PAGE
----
Faith, Family, Medicine: LUCOM graduate shares adoption story
Getting accepted into medical school and studying to be a physician is difficult enough, not to mention the challenging endeavor of parenting. For Marvin Cuevas, a member of the Class of 2019 at Liberty University College of Osteopathic Medicine (LUCOM), those major life events intersected in an unexpected way.
Cuevas and his wife, Deborah, had been fostering a 2-year-old boy, Rhys, in Arkansas when Cuevas was accepted to Liberty. Fostering was very important to the couple, so Cuevas came to Lynchburg in Fall 2014 to start medical school while his wife continued to care for the child in Arkansas.
“LUCOM was always my first choice,” he explained. “Once I received my acceptance letter, I cancelled all of my other interviews because I knew this was where I wanted to be. I chose LUCOM because of the culture of excellence that is so prevalent among the faculty and staff, as well as the commitment to biblical principles that are so important in my personal life.”
During Christmas break his first year, Cuevas learned that Rhys was ready to be adopted, along with his younger twin siblings, Khye and Laikyn, who were living about two hours away.
“Adoption has always been an important part of my life, as I was adopted at the age of 13 by my aunt and uncle,” Cuevas said. “So, my wife and I always knew that we wanted to adopt, specifically through the foster care system.”
In order to adopt the three children, Cuevas knew he had to leave medical school temporarily.
“For me, the decision to take a semester off was not a hard decision at all,” he said. “My responsibility to my family had to be the priority. As soon as we got the news, I contacted Dr. Timothy Leonard, (LUCOM senior associate dean) and Dr. Ronnie Martin, (LUCOM’s founding dean), and they graciously granted me the leave of absence. For me, this just confirmed that LUCOM was the place where I wanted to train to be a physician. The character of the faculty and staff is what makes LUCOM such an amazing place to learn and grow.”
The Cuevases jumped into raising three children under the age of 3.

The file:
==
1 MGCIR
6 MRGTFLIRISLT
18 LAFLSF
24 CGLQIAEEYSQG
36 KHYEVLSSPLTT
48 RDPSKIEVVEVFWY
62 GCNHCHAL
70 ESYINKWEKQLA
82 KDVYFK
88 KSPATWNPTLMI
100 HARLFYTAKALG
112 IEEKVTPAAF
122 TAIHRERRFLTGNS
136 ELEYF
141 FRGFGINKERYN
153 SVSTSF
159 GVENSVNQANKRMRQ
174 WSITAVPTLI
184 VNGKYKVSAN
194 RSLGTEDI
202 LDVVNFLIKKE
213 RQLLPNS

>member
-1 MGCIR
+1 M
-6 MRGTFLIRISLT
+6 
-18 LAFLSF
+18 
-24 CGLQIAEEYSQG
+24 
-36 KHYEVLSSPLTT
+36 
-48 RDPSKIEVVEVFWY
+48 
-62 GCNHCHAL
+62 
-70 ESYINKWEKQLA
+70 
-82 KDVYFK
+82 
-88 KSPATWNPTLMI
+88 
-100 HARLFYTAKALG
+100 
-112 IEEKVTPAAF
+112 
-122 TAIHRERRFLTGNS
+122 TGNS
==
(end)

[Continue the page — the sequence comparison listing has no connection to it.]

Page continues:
“It was one of the most challenging but rewarding seasons of our lives,” he said.
He recalls what Dr. Martin told the Class of 2019 when they first started. “He told us that to succeed in medicine you have to have your priorities straight. For him, and me, this meant to put my faith first, my family second, and medicine third. I cannot tell you how true I have found this to be over the past four years both at school and in the hospital.”
Cuevas returned to school in Fall 2015 and worked through his studies and clinical rotations. Then, in September 2017, the couple celebrated the birth of their youngest daughter, Magnolia, just as Cuevas was starting his third year at Liberty.
“For me, it’s all about my perspective, knowing that my identity is not found solely in medicine,” Cuevas said. “Keeping the perspective that God is with me through every challenge really allowed me to rest in the knowledge that I don’t control every aspect of my life. It allowed me to focus on the things that I could do and trust that God is capable of handling those things that are too big for me.”
He also credits his wife with being his “lifesaver” throughout medical school.
Now, as a 2019 graduate and a father of four, Cuevas and his family are headed to Somerset, Ky., where he will work at Lake Cumberland Regional Medical Center for his internal medicine residency.